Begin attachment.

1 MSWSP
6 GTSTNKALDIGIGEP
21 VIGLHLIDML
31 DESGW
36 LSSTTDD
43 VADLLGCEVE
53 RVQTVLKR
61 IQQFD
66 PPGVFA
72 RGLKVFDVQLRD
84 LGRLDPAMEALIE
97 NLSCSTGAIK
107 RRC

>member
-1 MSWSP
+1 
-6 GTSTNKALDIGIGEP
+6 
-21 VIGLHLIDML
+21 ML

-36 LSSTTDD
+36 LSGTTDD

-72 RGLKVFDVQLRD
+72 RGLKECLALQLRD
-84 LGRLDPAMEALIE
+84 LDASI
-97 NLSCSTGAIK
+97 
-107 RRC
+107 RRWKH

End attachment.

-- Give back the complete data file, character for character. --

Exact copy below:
1 MSWSP
6 GTSTNKALDIGIGEP
21 VIGLHLIDML
31 DESGW
36 LSSTTDD
43 VADLLGCEVE
53 RVQTVLKR
61 IQQFD
66 PPGVFA
72 RGLKVFDVQLRD
84 LGRLDPAMEALIE
97 NLSCSTGAIK
107 RRC

>member
-1 MSWSP
+1 
-6 GTSTNKALDIGIGEP
+6 
-21 VIGLHLIDML
+21 ML

-36 LSSTTDD
+36 LSGTTDD

-72 RGLKVFDVQLRD
+72 RGLKECLALQLRD
-84 LGRLDPAMEALIE
+84 LDASI
-97 NLSCSTGAIK
+97 
-107 RRC
+107 RRWKH